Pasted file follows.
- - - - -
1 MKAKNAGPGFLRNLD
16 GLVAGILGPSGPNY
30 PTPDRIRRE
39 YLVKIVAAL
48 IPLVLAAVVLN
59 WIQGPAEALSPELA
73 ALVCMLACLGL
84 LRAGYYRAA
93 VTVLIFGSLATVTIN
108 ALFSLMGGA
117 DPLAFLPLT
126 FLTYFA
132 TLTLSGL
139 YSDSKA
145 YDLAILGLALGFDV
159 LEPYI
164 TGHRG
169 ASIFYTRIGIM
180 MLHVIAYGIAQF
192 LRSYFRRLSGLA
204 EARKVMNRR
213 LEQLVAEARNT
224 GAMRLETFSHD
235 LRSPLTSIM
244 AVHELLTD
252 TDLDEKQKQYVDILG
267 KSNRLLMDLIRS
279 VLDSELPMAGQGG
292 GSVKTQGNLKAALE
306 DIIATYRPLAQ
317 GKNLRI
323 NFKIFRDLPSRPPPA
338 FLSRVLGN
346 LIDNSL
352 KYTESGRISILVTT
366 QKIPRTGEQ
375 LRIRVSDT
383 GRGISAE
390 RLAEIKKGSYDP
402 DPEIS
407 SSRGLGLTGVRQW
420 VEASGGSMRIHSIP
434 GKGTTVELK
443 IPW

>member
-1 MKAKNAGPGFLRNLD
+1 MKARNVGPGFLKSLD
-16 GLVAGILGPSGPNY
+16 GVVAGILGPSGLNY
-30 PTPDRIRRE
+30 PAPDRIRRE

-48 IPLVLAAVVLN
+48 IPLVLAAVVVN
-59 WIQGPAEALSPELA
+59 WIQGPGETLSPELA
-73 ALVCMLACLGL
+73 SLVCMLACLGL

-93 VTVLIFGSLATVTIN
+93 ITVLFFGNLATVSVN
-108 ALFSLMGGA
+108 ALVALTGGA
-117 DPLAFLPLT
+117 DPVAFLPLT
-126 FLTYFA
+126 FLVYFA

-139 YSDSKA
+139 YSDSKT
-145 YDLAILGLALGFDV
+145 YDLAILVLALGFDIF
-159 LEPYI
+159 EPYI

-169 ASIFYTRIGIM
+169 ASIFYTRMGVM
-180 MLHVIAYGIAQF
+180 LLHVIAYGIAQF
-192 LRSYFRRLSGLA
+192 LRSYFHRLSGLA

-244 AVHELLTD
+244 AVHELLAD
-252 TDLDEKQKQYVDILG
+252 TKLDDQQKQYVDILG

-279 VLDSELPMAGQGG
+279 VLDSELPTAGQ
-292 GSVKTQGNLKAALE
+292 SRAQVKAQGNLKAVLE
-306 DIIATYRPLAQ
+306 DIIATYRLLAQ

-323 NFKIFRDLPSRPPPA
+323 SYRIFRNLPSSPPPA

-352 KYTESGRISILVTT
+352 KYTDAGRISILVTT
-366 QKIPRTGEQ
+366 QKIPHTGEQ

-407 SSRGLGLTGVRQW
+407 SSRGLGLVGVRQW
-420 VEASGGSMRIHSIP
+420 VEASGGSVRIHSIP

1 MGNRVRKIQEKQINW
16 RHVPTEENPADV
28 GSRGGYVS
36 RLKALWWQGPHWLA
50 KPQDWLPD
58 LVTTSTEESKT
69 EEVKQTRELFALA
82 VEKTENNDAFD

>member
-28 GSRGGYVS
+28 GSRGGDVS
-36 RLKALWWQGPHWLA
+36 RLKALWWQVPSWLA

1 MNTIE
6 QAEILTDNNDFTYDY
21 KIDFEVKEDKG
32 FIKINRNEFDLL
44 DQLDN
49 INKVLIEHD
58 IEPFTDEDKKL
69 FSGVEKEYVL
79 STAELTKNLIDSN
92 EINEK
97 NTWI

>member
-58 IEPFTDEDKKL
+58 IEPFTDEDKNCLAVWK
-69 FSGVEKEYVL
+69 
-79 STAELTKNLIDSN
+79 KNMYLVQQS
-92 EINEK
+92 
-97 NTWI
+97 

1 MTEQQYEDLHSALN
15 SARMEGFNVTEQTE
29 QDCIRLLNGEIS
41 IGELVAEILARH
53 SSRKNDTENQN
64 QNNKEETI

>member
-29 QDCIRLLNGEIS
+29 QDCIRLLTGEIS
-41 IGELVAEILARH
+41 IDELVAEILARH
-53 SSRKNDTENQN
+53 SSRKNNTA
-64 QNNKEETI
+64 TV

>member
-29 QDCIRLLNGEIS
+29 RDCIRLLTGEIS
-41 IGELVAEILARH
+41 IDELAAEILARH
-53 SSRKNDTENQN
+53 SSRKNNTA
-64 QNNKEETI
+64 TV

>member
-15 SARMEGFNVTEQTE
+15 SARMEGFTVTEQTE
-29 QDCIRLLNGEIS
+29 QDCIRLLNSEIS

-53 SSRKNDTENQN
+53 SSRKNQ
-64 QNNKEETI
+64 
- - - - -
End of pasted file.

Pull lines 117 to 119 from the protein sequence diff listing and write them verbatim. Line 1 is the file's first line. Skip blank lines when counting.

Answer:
58 IEPFTDEDKKL
69 FSGVEKEYVL
79 STAELTKNLIDSN